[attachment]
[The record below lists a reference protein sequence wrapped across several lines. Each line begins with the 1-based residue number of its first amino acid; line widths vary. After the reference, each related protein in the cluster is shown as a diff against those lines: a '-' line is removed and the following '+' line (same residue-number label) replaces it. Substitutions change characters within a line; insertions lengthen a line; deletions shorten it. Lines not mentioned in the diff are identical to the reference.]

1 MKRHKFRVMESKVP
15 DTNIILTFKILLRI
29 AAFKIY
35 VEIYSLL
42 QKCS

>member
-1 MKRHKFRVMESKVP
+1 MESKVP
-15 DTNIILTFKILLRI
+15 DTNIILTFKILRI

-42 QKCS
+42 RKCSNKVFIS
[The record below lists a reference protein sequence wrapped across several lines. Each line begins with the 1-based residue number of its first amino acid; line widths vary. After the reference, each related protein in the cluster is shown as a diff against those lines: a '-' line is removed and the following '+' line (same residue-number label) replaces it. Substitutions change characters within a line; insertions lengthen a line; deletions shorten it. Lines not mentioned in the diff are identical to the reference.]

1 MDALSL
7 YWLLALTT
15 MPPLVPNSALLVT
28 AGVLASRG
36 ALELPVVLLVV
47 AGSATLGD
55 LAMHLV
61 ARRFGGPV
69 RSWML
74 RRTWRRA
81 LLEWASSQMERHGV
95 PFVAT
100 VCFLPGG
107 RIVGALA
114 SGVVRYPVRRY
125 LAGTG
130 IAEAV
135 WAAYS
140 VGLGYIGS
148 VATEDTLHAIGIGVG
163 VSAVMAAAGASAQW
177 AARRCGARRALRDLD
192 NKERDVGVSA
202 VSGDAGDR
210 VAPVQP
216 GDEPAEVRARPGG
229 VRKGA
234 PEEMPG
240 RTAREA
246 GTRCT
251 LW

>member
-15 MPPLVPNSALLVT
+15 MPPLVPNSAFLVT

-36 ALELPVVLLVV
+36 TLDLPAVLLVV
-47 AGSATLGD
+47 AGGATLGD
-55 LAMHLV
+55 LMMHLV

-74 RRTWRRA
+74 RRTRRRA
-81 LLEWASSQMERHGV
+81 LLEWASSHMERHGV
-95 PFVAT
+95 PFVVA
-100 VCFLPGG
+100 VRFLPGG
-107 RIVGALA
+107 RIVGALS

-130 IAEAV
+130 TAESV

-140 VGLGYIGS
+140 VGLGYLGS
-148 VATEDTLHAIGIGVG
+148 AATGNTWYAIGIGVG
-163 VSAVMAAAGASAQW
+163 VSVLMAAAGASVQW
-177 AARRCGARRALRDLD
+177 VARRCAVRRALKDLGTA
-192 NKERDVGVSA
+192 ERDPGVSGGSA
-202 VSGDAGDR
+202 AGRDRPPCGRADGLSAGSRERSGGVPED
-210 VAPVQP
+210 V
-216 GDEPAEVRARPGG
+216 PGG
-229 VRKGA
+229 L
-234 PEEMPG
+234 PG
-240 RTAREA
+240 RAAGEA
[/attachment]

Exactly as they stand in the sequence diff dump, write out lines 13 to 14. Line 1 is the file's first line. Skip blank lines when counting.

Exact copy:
+42 RKCSNKVFIS
[The record below lists a reference protein sequence wrapped across several lines. Each line begins with the 1-based residue number of its first amino acid; line widths vary. After the reference, each related protein in the cluster is shown as a diff against those lines: a '-' line is removed and the following '+' line (same residue-number label) replaces it. Substitutions change characters within a line; insertions lengthen a line; deletions shorten it. Lines not mentioned in the diff are identical to the reference.]